Presentation on theme: "EMPEROR OF THE DAY: Constantine Reign: 305 - 337AD Achievements: - Reunified the Roman empire - styled himself after the “five good emperors” of the 100."— Presentation transcript:
EMPEROR OF THE DAY: Constantine Reign: 305 - 337AD Achievements: - Reunified the Roman empire - styled himself after the “five good emperors” of the 100 s - changed the course of history by adopting Christianity as the religion of the roman empire
BACKGROUND: The Tetrarchy Roman Emperor, Diocletian creates the tetrarchy Eastern & Western: each had an Augustus, supported by a Caesar The four were supposed to rule together Diocletian and Maximian: Diocletian’s Self-Imposed Exile (305 CE) Constantius and Galerius: from Caesares to Augusti Constantius dies … his son Constantine assumes power (in York) as an Augustus Constantine’s rise is contested by Maxentius son of Maximian Civil War begins between Constantine and Maxentius
The Triumph of Constantine Battle at Milvian Bridge outside of Rome – October 28, 312 A.D. Constantine’s Vision –The Chi-Rho Monogram Uneasy Peace between Constantine (west) and Licinius (east): 312-314 A.D. until he defeats Licinius. Constantine extends Diocletianic program –Sub-divisions of power –Dichotomy between civil and military service –Unwieldy bureaucracy –Attempt to “freeze society” In hoc signo vinces “In this sign you will conquer”
Legalization of Christianity Occurs in 313 A.D. with the Edict of Milan –Ending 250 years of persecution Judicial authority given to bishops –Help maintain order Lord’s Day becomes Holy Day (321 A.D.) –From Saturday (Sabbath) to Sunday (Sun god) Christianity using established Roman celebrations Imperial revenue subsidized the Church Constantine and successors gradually increase imperial support for Christianity Uneasy Peace between Constantine (west) and Licinius (east): 312-314 A.D. Licinius defeated at Adrianople (Balkans, northwest of Byzantium) Constantine extends Diocletianic program –Sub-divisions of power –Dichotomy between civil and military service –Unwieldy bureaucracy –Attempt to “freeze society” A Christian Empire: Ecumenical Council at Nicaea (325 A.D.) –Council called by Constantine to preserve order in the Empire Inauguration of Constantinople (Byzantium; Istanbul) –Built by Constantine in 330 A.D. as the new Rome
THE ARCH OF CONSTANTINE : the largest of the surviving arches in Rome – Septimus, Titus both in the Forum Romanum
THE ARCH OF CONSTANTINE c.315AD Made of Marble West of the Colosseum on the road (via sacra) to the forum Height: 21m Length: 25.7m Depth: 7.4m Built to commemorate Constantine’s victory at the battle of Milvian Bridge over his rival Maxentius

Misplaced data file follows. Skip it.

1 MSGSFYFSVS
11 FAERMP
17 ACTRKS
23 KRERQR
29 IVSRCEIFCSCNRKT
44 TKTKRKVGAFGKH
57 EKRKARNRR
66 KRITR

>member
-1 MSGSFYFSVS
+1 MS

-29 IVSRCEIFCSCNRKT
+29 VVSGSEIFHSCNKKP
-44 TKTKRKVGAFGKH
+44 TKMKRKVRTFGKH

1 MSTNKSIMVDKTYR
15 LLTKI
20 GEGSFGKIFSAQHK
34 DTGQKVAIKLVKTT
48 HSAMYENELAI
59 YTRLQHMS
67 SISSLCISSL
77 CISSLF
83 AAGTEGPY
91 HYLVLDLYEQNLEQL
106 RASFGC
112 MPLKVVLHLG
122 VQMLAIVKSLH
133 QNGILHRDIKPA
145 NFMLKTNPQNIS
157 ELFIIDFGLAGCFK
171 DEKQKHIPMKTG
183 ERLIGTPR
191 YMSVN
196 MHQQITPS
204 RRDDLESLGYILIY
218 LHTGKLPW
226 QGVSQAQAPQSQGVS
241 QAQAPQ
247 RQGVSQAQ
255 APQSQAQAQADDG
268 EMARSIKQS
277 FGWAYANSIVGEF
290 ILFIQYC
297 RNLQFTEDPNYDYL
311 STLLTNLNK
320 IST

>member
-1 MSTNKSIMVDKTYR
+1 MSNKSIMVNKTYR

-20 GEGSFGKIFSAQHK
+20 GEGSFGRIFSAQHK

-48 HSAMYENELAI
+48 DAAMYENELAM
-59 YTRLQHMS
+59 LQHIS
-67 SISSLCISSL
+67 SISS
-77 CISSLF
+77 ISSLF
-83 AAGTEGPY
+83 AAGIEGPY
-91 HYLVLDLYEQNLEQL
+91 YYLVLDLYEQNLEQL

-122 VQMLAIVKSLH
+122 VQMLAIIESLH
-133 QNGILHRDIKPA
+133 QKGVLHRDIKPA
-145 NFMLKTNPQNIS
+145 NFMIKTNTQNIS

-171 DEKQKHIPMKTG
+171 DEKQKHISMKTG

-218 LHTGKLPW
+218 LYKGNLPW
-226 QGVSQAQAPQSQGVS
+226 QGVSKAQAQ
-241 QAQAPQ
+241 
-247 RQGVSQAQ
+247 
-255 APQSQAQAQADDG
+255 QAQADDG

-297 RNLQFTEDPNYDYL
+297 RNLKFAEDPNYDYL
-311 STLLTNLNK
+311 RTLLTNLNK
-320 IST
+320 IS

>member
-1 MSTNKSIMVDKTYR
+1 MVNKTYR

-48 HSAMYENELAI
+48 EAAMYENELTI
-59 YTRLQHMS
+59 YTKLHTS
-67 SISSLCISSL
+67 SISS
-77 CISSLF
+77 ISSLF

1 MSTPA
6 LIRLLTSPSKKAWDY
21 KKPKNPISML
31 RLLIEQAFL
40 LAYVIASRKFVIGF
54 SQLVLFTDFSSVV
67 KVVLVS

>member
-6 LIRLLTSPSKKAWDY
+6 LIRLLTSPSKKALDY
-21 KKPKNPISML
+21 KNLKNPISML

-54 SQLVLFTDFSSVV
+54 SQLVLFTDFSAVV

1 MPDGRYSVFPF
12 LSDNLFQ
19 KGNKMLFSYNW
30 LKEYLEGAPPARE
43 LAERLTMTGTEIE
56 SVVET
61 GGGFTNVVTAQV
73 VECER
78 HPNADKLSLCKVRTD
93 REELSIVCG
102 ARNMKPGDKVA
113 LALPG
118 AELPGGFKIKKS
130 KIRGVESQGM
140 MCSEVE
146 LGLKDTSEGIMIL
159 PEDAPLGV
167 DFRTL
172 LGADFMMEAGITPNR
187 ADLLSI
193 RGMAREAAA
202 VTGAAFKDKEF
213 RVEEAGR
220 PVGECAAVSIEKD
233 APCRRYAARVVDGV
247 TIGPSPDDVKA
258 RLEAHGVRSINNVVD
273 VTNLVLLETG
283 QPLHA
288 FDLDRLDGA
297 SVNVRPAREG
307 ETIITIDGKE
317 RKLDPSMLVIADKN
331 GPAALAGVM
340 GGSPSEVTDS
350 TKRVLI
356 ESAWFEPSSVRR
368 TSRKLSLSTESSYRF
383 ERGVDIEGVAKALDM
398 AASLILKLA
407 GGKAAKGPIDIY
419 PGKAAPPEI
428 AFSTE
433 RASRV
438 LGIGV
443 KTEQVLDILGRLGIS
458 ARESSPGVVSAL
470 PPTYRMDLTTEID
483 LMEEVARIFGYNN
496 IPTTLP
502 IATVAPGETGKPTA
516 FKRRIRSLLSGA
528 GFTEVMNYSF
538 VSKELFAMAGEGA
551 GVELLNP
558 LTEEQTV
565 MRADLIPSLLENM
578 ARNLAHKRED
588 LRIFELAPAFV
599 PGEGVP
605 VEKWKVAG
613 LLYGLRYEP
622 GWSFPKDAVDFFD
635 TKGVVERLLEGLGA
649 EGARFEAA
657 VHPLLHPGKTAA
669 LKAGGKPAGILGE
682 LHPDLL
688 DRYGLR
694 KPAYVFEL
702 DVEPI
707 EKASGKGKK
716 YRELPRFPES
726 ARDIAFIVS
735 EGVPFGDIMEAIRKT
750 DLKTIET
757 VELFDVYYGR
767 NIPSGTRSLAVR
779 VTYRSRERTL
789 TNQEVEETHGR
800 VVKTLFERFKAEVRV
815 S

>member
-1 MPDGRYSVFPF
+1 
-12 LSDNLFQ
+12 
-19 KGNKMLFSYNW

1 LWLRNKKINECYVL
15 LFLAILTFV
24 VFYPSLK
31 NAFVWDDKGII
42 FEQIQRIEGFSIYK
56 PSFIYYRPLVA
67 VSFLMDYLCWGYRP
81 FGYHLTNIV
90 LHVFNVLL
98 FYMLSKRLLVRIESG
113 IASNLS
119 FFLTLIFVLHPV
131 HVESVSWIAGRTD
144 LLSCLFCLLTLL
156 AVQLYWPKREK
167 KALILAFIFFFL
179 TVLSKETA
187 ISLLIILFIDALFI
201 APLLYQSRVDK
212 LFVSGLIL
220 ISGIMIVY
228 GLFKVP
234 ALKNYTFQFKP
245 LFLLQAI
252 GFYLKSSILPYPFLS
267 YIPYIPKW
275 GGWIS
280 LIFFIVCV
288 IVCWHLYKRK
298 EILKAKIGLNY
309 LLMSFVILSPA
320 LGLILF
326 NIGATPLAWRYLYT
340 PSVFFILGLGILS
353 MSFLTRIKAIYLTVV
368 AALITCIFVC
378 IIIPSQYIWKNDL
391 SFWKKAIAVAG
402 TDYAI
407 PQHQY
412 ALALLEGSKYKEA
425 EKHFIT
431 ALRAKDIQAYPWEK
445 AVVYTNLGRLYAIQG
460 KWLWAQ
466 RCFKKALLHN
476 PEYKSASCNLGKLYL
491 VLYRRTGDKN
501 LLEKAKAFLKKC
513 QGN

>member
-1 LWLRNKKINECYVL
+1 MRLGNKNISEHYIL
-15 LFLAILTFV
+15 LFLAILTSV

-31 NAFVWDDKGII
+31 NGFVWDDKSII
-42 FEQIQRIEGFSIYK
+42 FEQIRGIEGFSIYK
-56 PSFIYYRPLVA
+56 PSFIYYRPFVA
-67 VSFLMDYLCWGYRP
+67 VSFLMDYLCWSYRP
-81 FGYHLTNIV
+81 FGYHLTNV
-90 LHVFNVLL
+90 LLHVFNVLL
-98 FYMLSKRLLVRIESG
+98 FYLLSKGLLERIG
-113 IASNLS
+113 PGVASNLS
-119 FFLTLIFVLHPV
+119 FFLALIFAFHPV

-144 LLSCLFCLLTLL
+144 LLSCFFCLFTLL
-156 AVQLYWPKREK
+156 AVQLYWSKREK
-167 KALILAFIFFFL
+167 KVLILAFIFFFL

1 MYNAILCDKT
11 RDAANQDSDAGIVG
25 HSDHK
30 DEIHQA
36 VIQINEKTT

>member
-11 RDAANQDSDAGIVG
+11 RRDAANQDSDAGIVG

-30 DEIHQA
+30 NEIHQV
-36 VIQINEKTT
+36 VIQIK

Main Features of the Arch The Colosseum is next door Inscription: SPQR to Constantine – who saved Rome from ‘tyrant’ Maxentius 3- way arch : Main arch and two secondary arches 8 detached Corinthian Columns surround arch
The Inscription Photo: http://sights.seindal.dk/ “To the emperor Caesar Flavius Constantine Maximus, Pius Felix Augustus, since through divine inspiration and great wisdom he has delivered the state from the tyrant and all his factions, by his army and noble arms, the Senate and the Roman People, dedicate this arch decorated with triumphal insignia.”
Constantine’s ‘Recycled’ Sculpture Why? Lack of skilled artisans in Rome at the time Lack of time to complete the required reliefs Constantine’s desire to be identified with ‘good emperors’ To make the best arch ever!
MARCUS AURELIUS r.161-180 Scenes from Marcus Aurelius’ campaigns against Germanic tribes (eg making a speech to his men and speaking to captives). The man standing on the right is a Dacian prisoner from Trajan’s Forum. The ‘Good Emperors’
TRAJAN r.98-117 This is part of a frieze from Trajan’s campaigns against the Dacians, showing the emperor in battle on horseback. The Trajanic works all came from Trajan’s Forum. Photo: http://sights.seindal.dk/
HADRIAN r.117-138 This roundel shows Hadrian on a boar hunt. The head of the Emperor has been remodeled to look like Constantine. The ‘Good Emperors’
HADRIAN r.117-138 The Emperor also hunts a lion. On the alternate roundels, the Emperor Hadrian / Constantine makes a sacrifice to a god (Silvanus, Diana or Apollo). The ‘Good Emperors’
The Constantianian Reliefs Winged Victories in the spandrels of the arch represent the triumph of Constantine / the strength of Rome
The Constantianian Reliefs The roundels on outsides of the arch have representations of the Sun (Sol) and Moon (Luna) gods.
The Constantianian Frieze Content of frieze: Scenes from Constantine’s campaign against Maxentius (for more details, see Campbell, pages 35-39)
The Constantinian Frieze CONSTANTINE r. 305-337 Constantine’s troops march into battle, laying siege to Verona. Shows the organisation and discipline of Constantine’s army.
The Constantinian Frieze CONSTANTINE r. 305-337 Constantine’s troops slaughter Maxientius’s troops. Shows strength and superiority of Constantine’s army.
The Constantinian Frieze CONSTANTINE r. 305-337 The donatio relief shows Constantine giving out money to Romans – he is a generous Emperor. Note the people turned towards him.
The Constantinian Frieze CONSTANTINE r. 305-337 The oratio relief shows Constantine making a speech to Romans – he is an engaging speaker/orator. Note that he is on a higher level.
Match the reliefs with the correct emperor by drawing lines between the names and the reliefs CONSTANTINE MARCUS AURELIUS HADRIAN TRAJAN
See if you can complete the diagram by writing the number for each Emperor on the correct reliefs. 1234
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